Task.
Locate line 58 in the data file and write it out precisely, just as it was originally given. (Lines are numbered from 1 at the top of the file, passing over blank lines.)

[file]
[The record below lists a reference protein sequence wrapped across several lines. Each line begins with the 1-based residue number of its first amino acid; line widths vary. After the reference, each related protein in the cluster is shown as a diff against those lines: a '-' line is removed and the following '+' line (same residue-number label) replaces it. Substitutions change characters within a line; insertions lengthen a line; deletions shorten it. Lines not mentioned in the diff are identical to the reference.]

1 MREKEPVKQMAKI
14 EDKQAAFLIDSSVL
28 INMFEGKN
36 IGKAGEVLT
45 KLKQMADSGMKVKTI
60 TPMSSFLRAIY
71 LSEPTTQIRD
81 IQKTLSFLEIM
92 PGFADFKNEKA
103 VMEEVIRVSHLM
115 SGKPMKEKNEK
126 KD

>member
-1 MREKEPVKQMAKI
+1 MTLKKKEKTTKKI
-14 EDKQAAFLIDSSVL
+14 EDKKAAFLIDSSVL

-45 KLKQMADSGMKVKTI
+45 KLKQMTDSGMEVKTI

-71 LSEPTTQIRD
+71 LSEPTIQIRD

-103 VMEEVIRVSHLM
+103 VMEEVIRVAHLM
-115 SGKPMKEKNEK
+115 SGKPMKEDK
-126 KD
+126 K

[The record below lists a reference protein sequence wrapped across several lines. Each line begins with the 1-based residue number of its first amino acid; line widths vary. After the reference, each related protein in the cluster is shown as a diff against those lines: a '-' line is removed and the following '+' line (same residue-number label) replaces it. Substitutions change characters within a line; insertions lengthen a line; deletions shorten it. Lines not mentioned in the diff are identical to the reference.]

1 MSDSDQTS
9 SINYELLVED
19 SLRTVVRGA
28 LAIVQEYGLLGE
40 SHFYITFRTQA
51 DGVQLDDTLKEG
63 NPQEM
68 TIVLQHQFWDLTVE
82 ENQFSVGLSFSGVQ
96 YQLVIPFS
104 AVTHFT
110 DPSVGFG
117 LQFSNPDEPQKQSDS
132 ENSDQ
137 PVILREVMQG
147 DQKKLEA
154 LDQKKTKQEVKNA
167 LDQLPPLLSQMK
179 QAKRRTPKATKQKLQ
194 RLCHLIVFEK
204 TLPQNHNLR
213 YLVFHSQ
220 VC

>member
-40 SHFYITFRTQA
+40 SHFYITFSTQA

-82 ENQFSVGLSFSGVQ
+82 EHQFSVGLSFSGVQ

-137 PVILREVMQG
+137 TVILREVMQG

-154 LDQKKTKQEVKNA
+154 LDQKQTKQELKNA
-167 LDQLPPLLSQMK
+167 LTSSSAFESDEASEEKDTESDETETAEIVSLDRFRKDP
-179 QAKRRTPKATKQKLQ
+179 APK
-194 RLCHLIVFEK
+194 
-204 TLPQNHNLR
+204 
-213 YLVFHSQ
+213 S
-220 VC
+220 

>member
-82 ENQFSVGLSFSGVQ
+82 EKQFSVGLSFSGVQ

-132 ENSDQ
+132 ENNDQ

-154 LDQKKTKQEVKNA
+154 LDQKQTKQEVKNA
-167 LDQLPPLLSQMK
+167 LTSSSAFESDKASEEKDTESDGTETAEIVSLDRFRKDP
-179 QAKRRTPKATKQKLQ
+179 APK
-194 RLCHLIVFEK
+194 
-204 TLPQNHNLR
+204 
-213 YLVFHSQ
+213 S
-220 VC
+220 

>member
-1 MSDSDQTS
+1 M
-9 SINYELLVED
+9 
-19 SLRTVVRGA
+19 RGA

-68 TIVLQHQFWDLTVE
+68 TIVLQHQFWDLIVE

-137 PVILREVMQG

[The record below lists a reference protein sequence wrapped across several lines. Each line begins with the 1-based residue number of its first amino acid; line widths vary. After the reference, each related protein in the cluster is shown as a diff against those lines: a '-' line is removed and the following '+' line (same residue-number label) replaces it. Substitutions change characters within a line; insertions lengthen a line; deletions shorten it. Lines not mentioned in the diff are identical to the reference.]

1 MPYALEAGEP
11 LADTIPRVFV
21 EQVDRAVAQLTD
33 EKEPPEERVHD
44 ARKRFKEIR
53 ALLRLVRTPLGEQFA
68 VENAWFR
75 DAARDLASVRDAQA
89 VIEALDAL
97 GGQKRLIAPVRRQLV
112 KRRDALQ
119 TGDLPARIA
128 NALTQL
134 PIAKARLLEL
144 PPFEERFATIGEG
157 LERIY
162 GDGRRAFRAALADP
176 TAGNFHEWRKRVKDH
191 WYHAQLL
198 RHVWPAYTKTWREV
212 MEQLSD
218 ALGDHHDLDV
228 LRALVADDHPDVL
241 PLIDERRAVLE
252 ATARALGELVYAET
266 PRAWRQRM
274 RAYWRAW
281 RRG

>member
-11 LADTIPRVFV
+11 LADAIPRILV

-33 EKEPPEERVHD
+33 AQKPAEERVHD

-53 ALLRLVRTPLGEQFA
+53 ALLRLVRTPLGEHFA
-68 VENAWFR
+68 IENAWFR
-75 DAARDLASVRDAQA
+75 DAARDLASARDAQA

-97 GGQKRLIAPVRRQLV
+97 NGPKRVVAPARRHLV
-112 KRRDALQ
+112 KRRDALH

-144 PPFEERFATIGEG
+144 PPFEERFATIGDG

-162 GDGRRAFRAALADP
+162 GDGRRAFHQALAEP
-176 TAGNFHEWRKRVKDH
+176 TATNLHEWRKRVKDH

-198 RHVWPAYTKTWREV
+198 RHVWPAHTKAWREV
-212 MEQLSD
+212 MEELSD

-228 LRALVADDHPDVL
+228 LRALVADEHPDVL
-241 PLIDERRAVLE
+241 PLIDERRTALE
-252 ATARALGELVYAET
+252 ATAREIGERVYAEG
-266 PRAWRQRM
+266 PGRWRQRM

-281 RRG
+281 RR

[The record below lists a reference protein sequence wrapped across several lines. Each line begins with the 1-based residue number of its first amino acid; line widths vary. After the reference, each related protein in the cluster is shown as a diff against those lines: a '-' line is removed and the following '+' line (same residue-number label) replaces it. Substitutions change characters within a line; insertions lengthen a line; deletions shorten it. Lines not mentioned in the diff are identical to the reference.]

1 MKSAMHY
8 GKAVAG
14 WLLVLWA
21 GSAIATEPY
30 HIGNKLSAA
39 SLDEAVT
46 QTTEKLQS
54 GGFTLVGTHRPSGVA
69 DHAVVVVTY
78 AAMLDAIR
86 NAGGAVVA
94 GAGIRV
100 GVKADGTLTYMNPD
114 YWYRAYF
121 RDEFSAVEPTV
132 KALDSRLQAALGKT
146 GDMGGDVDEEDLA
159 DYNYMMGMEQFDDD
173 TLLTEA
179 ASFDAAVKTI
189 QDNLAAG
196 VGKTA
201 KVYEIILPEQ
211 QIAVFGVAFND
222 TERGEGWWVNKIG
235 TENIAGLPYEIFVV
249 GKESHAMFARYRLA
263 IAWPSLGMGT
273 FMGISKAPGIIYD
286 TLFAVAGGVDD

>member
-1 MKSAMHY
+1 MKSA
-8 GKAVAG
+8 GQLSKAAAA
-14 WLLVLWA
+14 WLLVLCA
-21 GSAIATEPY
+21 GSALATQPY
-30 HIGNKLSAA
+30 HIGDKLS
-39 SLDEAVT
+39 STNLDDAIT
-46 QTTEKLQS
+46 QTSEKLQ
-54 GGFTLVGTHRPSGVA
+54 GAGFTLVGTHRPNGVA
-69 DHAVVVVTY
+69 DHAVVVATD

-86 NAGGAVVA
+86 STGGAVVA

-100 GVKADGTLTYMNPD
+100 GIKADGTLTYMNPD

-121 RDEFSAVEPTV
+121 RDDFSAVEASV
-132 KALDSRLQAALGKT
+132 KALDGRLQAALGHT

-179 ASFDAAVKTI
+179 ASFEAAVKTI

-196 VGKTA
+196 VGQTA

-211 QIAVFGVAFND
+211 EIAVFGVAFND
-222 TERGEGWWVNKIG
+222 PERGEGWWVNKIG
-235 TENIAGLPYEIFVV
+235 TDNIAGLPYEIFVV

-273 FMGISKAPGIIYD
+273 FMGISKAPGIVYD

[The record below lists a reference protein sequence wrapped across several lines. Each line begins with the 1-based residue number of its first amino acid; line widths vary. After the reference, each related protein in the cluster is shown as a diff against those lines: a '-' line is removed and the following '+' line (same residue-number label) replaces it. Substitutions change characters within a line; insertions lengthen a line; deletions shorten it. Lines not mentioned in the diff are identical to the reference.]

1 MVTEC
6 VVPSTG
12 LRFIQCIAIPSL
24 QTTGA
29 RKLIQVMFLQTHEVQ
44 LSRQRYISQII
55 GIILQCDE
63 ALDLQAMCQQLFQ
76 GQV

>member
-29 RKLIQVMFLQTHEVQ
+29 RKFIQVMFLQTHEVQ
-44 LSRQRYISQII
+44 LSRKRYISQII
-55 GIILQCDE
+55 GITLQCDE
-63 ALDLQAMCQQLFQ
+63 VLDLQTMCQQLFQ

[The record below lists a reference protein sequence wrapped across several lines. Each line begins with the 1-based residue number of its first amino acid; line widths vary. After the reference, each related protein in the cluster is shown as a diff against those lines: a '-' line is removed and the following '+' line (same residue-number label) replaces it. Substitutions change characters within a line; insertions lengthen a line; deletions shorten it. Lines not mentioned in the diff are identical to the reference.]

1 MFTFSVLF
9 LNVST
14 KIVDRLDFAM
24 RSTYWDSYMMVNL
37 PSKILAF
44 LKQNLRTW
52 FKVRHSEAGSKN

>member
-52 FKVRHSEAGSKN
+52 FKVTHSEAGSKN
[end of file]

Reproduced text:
-137 PVILREVMQG